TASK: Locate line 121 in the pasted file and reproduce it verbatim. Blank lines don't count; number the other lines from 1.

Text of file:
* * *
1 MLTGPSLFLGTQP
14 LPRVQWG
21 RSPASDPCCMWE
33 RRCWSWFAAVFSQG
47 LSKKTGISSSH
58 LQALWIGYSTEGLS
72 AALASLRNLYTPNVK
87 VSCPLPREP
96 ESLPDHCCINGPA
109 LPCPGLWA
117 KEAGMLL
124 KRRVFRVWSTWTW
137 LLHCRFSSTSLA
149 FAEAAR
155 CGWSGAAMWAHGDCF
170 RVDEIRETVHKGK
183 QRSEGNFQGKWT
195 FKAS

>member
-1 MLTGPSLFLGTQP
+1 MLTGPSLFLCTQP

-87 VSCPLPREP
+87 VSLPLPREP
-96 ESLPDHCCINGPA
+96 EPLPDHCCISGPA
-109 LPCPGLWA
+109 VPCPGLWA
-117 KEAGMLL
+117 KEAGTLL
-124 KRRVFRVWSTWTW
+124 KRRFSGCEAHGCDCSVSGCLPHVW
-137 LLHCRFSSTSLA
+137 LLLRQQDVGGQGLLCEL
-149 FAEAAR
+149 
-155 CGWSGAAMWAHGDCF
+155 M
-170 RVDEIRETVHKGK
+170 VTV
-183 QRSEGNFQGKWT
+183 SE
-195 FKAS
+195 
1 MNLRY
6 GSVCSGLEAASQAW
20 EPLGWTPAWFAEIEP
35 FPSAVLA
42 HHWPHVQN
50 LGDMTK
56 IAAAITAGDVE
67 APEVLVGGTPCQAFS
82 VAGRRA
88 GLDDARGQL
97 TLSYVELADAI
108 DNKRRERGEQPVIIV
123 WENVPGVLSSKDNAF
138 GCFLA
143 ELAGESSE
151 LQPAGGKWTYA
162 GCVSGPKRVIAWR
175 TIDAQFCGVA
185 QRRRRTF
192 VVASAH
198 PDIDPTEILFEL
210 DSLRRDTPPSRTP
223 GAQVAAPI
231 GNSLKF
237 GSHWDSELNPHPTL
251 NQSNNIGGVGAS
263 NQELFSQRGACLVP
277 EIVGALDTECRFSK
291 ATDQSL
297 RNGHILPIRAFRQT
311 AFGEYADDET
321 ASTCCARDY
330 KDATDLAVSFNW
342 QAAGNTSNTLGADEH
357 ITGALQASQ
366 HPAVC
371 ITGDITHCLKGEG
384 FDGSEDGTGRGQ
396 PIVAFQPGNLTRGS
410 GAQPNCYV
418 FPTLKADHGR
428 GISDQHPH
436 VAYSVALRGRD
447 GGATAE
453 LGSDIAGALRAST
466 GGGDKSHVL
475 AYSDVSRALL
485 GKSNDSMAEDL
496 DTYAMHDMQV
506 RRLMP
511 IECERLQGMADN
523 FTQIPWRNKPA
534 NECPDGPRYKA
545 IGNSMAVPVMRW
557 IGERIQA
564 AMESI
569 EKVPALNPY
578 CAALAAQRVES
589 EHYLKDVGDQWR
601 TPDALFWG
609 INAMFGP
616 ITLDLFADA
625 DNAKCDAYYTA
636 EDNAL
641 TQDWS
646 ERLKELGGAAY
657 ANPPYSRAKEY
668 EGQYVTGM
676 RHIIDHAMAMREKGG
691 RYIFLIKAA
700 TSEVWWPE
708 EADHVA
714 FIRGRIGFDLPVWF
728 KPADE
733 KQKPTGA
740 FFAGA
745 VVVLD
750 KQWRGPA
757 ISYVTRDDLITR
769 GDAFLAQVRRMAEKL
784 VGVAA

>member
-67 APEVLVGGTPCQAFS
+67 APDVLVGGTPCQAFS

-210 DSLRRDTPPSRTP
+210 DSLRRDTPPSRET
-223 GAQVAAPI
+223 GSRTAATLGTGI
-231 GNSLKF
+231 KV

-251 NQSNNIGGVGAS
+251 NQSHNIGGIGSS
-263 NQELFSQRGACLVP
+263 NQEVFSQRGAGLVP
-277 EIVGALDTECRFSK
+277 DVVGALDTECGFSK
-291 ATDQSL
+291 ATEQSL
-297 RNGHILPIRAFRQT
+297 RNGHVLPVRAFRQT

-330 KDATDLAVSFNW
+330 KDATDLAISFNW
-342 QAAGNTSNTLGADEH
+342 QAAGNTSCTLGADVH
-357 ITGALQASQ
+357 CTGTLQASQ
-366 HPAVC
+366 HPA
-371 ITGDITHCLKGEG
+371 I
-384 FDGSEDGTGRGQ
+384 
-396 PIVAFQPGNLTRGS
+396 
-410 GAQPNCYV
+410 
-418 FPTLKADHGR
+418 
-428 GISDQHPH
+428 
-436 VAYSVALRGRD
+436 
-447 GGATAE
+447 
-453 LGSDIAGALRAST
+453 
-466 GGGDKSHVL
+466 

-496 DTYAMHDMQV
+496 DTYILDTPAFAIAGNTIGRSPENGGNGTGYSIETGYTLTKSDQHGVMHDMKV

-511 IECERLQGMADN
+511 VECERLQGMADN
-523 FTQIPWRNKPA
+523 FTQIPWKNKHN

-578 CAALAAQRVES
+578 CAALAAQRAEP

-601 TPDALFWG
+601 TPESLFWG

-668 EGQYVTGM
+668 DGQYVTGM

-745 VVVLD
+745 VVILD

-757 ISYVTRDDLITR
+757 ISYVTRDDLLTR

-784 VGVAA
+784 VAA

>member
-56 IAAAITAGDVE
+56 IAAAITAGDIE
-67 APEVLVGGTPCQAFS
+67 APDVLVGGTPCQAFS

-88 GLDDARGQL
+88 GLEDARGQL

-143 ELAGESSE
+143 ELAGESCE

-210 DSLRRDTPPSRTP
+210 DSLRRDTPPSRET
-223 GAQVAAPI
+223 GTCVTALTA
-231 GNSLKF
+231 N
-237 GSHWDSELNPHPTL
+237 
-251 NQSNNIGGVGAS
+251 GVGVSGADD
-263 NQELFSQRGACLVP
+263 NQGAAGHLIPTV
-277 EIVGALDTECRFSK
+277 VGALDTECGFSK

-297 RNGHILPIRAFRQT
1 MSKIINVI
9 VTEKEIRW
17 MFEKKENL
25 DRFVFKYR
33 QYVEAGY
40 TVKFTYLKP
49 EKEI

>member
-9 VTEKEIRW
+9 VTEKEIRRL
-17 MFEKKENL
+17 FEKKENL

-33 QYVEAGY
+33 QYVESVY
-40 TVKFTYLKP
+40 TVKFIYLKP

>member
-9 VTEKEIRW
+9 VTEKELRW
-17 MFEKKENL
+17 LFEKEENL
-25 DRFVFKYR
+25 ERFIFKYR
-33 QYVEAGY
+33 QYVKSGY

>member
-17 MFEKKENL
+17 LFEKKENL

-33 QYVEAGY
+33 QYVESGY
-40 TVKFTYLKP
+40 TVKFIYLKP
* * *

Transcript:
750 KQWRGPA